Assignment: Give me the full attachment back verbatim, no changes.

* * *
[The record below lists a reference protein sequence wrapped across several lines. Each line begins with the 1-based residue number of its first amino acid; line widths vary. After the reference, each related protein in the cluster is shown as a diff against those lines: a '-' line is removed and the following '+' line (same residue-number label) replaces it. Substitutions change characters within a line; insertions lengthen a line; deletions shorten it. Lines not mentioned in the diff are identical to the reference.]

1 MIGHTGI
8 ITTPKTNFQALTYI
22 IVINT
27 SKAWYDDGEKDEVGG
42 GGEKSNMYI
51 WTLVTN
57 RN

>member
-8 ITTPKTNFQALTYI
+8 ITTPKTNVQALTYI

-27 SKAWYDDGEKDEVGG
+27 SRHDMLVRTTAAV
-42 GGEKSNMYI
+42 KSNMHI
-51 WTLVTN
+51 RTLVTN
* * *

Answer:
[The record below lists a reference protein sequence wrapped across several lines. Each line begins with the 1-based residue number of its first amino acid; line widths vary. After the reference, each related protein in the cluster is shown as a diff against those lines: a '-' line is removed and the following '+' line (same residue-number label) replaces it. Substitutions change characters within a line; insertions lengthen a line; deletions shorten it. Lines not mentioned in the diff are identical to the reference.]

1 MIGHTGI
8 ITTPKTNFQALTYI
22 IVINT
27 SKAWYDDGEKDEVGG
42 GGEKSNMYI
51 WTLVTN
57 RN

>member
-8 ITTPKTNFQALTYI
+8 ITTPKTNVQALTYI

-27 SKAWYDDGEKDEVGG
+27 SRHDMLVRTTAAV
-42 GGEKSNMYI
+42 KSNMHI
-51 WTLVTN
+51 RTLVTN